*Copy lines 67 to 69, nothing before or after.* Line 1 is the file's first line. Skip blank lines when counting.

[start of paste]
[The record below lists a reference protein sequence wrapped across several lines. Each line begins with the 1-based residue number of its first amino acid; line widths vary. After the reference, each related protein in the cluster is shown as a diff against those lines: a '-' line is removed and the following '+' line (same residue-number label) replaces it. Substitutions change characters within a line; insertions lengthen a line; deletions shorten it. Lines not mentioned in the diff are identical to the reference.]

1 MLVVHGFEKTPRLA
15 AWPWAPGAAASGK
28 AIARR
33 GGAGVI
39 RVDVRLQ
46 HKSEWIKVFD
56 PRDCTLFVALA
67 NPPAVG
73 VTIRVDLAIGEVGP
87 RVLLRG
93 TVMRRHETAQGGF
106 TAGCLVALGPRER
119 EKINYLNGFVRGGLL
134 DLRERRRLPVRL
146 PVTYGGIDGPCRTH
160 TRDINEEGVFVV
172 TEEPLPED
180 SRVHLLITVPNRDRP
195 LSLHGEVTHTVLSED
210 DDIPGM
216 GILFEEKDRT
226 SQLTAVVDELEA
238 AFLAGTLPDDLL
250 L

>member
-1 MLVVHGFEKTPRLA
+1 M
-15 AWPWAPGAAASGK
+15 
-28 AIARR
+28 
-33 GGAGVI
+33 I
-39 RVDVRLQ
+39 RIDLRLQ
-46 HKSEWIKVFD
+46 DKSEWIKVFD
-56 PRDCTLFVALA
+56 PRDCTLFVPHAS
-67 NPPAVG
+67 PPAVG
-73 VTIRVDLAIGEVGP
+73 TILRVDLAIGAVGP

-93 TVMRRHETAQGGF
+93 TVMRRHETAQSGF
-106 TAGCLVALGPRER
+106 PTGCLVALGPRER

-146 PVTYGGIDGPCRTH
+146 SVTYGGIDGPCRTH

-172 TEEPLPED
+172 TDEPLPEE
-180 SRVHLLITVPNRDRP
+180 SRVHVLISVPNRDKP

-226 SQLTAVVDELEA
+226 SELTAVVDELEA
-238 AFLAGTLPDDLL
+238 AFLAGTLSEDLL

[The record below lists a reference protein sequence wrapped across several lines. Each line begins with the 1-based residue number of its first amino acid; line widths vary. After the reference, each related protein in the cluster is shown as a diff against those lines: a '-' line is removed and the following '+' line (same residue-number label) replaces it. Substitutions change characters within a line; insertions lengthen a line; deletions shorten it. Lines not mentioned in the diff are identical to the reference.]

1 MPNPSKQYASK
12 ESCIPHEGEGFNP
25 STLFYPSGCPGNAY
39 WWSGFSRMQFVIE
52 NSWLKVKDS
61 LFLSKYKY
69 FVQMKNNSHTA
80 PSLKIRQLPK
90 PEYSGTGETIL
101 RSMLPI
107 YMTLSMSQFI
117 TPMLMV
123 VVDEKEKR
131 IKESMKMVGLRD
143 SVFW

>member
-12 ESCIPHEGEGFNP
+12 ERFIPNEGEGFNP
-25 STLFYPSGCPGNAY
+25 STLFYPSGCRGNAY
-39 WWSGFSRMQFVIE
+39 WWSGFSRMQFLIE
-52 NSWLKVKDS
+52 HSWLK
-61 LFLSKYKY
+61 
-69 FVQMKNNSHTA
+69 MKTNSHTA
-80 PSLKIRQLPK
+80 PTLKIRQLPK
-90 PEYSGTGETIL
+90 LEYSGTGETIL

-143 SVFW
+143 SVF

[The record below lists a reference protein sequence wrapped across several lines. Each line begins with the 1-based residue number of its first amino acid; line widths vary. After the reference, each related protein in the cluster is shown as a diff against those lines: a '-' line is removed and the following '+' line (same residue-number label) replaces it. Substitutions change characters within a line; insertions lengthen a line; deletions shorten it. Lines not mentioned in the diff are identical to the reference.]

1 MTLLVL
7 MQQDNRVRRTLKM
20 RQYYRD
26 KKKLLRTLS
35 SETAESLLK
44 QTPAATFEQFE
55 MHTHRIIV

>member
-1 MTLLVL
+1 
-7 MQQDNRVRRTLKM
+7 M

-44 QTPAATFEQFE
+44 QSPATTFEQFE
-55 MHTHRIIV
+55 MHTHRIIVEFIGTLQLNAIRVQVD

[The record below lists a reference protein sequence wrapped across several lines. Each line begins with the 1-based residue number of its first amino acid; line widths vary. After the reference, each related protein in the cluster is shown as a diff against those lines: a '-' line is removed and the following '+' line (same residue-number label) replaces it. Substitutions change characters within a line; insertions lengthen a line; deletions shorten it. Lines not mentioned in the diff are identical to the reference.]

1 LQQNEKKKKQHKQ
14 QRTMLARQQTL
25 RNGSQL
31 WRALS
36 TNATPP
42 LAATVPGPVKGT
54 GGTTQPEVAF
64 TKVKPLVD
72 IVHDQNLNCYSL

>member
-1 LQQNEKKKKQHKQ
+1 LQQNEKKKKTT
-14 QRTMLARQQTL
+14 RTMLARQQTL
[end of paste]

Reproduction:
80 PSLKIRQLPK
90 PEYSGTGETIL
101 RSMLPI